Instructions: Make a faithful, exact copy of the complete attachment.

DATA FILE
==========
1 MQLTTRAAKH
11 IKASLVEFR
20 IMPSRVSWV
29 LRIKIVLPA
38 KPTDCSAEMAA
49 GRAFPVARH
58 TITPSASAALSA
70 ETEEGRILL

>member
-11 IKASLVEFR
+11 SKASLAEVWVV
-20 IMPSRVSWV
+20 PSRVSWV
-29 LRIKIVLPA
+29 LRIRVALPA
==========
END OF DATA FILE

1 MQLTTRAAKH
11 IKASLVEFR
20 IMPSRVSWV
29 LRIKIVLPA
38 KPTDCSAEMAA
49 GRAFPVARH
58 TITPSASAALSA
70 ETEEGRILL

>member
-11 IKASLVEFR
+11 SKASLAEVWVV
-20 IMPSRVSWV
+20 PSRVSWV
-29 LRIKIVLPA
+29 LRIRVALPA